News | Neuro Imaging | December 07, 2018

MRI study of adolescent players reveals changes in the corpus callosum

Youth Football Changes Nerve Fibers in Brain

Statistically significant clusters (red-colored) showing group differences (Control vs. Football) in white matter strain along the primary (F1) and secondary (F2) fibers. While body of corpus callosum (BBC) showed relative shrinkage in Football group, the other clusters showed relative stretching of fibers. PCR: Posterior Corona Radiata, PLIC: Posterior Limb of Internal Capsule, SCR: Superior Corona Radiata, SLF: Superior Longitudinal Fasciculus, SCC: Splenium of Corpus Callosum. Image courtesy of Kim et al.


December 7, 2018 — Magnetic resonance imaging (MRI) scans show repetitive blows to the head result in brain changes among youth football players, according to a new study. Study results were presented at the 2018 annual meeting of the Radiological Society of North America (RSNA), Nov. 25-30 in Chicago.

Football has been the subject of much scrutiny in recent years due to growing concerns over the long-term consequences of repetitive head impacts. Players who show signs of concussion are typically removed from games, but many hits to the head are subconcussive — or below the threshold of a concussion — and, therefore, do not cause any immediate symptoms. There is rising concern that youth football players who experience these collisions in practices and games may be vulnerable to their effects.

"The years from age 9 to 12 are very important when it comes to brain development," said study lead author Jeongchul Kim, Ph.D., from Wake Forest School of Medicine in Winston-Salem, N.C. "The functional regions of the brain are starting to integrate with one another, and players exposed to repetitive brain injuries, even if the amount of impact is small, could be at risk."

Kim and colleagues studied the results of these collisions on youth football players using a novel MRI method that looks at the strain evident on white matter tracts — the bundles of nerve fibers that carry information between different areas of the brain.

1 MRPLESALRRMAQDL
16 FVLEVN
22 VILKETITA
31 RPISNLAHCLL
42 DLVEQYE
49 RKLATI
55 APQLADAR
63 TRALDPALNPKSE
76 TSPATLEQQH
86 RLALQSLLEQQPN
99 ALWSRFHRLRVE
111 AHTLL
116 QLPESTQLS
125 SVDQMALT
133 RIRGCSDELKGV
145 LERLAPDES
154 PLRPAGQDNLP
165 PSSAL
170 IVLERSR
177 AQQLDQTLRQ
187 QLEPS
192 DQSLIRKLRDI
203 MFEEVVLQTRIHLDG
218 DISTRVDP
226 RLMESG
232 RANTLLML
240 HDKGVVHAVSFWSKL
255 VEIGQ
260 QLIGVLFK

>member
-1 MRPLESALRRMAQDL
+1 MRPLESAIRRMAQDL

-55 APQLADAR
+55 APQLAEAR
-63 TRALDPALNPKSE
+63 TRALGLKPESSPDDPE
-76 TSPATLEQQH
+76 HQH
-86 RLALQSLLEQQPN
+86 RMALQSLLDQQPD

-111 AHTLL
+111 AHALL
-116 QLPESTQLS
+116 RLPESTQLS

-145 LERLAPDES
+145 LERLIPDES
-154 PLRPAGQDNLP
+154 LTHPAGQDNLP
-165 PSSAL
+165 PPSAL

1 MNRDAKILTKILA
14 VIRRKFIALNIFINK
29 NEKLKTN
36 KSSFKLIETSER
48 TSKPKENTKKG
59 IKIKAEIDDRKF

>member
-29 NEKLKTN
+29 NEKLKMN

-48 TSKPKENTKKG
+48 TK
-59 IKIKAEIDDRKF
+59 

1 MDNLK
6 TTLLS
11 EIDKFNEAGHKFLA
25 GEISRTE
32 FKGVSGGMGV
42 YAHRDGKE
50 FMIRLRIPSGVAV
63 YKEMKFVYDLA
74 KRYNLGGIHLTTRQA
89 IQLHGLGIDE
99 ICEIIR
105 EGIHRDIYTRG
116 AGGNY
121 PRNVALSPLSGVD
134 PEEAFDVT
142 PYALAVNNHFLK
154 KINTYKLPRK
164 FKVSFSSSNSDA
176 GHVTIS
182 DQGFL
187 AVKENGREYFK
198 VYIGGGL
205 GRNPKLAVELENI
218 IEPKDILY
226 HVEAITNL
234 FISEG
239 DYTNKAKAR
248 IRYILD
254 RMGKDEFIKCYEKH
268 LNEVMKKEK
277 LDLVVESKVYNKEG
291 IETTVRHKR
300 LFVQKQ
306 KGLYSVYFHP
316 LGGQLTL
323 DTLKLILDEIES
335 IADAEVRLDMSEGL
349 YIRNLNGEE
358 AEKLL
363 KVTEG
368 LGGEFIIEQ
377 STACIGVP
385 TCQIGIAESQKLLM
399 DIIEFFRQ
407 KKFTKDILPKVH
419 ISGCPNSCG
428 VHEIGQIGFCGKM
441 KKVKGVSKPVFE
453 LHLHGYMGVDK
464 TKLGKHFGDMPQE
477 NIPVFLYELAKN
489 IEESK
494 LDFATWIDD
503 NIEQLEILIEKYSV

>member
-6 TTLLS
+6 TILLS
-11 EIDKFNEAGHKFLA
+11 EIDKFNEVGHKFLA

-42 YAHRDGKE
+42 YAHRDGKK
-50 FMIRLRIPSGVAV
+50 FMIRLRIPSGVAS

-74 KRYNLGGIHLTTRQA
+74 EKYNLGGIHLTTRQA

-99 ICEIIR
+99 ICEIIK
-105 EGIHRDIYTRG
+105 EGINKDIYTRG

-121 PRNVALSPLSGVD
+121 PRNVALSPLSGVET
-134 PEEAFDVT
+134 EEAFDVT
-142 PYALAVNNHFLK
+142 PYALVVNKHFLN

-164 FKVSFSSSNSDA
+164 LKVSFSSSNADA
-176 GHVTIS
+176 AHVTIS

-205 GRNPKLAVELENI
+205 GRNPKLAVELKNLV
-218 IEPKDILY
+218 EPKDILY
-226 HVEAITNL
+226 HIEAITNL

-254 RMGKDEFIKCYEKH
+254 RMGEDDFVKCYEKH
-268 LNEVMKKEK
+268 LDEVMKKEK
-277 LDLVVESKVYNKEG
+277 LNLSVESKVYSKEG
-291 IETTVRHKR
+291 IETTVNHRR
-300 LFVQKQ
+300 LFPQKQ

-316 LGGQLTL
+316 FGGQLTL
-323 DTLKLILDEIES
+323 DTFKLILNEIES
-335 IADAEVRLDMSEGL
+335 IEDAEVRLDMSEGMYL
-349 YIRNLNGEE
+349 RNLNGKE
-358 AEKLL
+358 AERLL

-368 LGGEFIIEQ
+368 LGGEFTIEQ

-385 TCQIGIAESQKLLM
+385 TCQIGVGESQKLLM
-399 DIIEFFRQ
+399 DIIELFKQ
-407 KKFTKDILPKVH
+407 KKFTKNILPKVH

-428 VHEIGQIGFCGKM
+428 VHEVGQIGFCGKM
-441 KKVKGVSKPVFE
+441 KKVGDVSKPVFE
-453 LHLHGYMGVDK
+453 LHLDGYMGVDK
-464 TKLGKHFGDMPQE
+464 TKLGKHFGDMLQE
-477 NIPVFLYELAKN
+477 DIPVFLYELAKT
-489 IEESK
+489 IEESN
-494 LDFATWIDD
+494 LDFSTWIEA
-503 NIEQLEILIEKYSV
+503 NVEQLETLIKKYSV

"The focus here was on deformations of these fiber bundles," Kim said. "Changes from collisions might cause elongation or contraction of these bundles."

Twenty-six male youth football players, average age 12, underwent MRI studies before and approximately three months after the season was over. For comparison, 22 similarly aged boys who did not participate in contact sports had MRIs on the same schedule.

The MRI results showed the football players developed changes in the corpus callosum, a critically important band of nerve fibers that connects the two halves of the brain. The primary role of the corpus callosum is to integrate cognitive, motor and sensory functions between the two sides of the brain.

There were signs of greater axial strain (contraction) in some parts of the corpus callosum, and indications of radial strain (expansion) in other parts.

"The body of the corpus callosum is a unique structure that's somewhat like a bridge connecting the left and right hemispheres of brain," Kim said. "When it's subjected to external forces, some areas will contract and others will expand, just like when a bridge is twisting in the wind."

The results suggest repetitive subconcussive head impacts associated with participation in youth contact sports could lead to changes in the shape of the corpus callosum during this critical time of brain development. Kim cautioned, however, that more evidence is needed to confirm the findings. His group intends to continue studying the players, when possible, to see if any additional deformation occurs.

The ultimate goal of the research, Kim said, is to provide guidelines for safe football play. MRI may have a role in that process by helping to determine if and when an athlete is able to return to play after a head injury. Positron emission tomography (PET), an imaging technique that can detect signs of inflammation in the brain, is also potentially useful in this regard, according to Kim.

"It's best to detect changes at the earliest possible time," he said.

For more information: www.rsna.org


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